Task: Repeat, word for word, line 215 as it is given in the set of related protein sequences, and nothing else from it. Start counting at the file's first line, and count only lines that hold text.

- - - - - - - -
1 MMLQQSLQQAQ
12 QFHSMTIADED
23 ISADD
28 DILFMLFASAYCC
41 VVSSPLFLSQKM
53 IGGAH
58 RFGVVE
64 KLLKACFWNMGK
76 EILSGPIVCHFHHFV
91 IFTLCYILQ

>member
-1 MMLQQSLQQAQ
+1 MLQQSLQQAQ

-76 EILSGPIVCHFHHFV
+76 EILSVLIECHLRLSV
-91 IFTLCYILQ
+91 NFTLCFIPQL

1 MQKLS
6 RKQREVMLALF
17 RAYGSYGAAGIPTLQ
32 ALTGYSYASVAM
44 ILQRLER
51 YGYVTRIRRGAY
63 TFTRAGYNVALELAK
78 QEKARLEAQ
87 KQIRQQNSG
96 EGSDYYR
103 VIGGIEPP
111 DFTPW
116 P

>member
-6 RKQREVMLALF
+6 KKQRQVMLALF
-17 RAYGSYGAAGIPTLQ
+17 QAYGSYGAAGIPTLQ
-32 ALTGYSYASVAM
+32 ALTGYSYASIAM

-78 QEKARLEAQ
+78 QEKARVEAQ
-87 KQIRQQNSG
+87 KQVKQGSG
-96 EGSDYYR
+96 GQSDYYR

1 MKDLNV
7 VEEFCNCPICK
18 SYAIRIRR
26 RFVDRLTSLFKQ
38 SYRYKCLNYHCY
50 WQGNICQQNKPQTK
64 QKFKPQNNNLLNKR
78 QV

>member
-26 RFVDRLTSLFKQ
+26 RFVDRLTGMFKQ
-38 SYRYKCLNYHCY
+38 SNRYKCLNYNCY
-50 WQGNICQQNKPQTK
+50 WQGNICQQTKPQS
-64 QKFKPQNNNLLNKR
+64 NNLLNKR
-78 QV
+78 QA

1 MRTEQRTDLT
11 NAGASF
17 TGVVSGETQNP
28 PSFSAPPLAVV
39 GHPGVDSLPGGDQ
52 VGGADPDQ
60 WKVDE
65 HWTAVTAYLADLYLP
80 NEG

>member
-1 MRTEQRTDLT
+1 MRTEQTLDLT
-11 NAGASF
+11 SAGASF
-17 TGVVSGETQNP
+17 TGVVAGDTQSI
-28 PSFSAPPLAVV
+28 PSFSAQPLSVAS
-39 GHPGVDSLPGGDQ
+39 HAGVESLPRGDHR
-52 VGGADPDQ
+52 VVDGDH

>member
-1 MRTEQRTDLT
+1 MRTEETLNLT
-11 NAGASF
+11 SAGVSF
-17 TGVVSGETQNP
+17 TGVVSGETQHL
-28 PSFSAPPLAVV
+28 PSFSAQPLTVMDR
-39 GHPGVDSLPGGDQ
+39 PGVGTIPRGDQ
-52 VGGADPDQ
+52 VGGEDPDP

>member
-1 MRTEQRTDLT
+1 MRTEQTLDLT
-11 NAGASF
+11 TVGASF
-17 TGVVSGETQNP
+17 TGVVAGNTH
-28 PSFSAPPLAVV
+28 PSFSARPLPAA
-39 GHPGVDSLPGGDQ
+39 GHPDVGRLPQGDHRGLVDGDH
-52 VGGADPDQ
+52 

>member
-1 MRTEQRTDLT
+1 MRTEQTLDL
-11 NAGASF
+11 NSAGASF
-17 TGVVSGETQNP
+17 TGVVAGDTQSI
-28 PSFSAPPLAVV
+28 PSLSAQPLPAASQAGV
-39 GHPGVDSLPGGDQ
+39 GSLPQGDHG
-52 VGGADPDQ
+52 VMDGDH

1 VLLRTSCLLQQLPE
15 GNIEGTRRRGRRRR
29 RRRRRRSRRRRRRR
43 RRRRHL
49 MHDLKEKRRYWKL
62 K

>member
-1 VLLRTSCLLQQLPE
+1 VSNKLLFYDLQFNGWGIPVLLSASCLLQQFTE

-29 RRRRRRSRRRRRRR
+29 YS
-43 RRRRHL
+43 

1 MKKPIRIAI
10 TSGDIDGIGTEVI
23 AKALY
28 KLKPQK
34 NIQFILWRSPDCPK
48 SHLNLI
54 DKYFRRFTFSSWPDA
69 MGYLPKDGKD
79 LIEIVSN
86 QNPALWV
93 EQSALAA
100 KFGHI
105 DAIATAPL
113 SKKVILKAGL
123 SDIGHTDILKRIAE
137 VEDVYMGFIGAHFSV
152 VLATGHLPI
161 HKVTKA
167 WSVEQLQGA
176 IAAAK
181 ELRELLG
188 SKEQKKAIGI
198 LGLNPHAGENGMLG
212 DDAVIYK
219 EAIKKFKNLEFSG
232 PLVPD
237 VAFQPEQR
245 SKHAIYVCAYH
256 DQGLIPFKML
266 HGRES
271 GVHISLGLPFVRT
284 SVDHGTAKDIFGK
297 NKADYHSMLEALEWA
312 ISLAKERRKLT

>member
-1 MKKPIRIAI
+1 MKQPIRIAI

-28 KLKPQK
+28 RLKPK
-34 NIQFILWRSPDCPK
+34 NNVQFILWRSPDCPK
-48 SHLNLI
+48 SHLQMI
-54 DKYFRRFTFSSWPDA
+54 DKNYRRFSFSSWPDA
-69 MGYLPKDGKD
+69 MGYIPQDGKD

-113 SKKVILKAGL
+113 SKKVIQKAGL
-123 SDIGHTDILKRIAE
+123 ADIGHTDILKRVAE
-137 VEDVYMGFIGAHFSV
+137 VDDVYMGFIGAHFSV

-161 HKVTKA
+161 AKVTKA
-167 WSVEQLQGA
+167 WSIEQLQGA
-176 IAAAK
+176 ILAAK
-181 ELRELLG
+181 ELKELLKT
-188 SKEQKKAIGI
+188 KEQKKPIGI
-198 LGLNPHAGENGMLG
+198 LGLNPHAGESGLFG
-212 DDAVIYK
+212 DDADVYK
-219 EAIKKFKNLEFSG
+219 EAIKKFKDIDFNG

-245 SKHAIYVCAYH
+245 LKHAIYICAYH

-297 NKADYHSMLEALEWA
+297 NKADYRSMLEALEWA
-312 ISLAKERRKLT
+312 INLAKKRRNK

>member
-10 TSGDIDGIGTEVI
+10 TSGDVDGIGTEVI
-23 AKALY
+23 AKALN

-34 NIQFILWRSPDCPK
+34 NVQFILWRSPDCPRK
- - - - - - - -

-23 AKALY